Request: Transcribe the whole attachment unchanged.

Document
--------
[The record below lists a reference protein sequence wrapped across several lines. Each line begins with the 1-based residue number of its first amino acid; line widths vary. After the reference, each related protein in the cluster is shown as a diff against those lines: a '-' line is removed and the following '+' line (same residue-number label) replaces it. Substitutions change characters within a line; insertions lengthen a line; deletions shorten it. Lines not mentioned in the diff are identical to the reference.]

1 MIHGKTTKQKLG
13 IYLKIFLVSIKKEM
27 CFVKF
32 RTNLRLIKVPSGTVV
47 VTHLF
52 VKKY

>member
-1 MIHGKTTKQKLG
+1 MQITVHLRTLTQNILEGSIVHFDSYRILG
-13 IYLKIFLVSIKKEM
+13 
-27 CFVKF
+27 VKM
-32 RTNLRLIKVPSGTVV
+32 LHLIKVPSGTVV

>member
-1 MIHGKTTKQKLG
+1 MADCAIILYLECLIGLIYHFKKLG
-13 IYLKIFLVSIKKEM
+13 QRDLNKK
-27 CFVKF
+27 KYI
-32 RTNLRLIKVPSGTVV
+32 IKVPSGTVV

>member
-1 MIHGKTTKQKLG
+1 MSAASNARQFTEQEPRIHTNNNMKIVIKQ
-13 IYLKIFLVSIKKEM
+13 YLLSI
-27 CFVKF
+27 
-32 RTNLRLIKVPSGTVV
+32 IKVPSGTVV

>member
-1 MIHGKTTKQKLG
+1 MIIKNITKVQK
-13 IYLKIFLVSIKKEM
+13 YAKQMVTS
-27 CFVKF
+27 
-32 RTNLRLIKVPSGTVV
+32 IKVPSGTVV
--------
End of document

[The record below lists a reference protein sequence wrapped across several lines. Each line begins with the 1-based residue number of its first amino acid; line widths vary. After the reference, each related protein in the cluster is shown as a diff against those lines: a '-' line is removed and the following '+' line (same residue-number label) replaces it. Substitutions change characters within a line; insertions lengthen a line; deletions shorten it. Lines not mentioned in the diff are identical to the reference.]

1 MIHGKTTKQKLG
13 IYLKIFLVSIKKEM
27 CFVKF
32 RTNLRLIKVPSGTVV
47 VTHLF
52 VKKY

>member
-1 MIHGKTTKQKLG
+1 MQITVHLRTLTQNILEGSIVHFDSYRILG
-13 IYLKIFLVSIKKEM
+13 
-27 CFVKF
+27 VKM
-32 RTNLRLIKVPSGTVV
+32 LHLIKVPSGTVV

>member
-1 MIHGKTTKQKLG
+1 MADCAIILYLECLIGLIYHFKKLG
-13 IYLKIFLVSIKKEM
+13 QRDLNKK
-27 CFVKF
+27 KYI
-32 RTNLRLIKVPSGTVV
+32 IKVPSGTVV

>member
-1 MIHGKTTKQKLG
+1 MSAASNARQFTEQEPRIHTNNNMKIVIKQ
-13 IYLKIFLVSIKKEM
+13 YLLSI
-27 CFVKF
+27 
-32 RTNLRLIKVPSGTVV
+32 IKVPSGTVV

>member
-1 MIHGKTTKQKLG
+1 MIIKNITKVQK
-13 IYLKIFLVSIKKEM
+13 YAKQMVTS
-27 CFVKF
+27 
-32 RTNLRLIKVPSGTVV
+32 IKVPSGTVV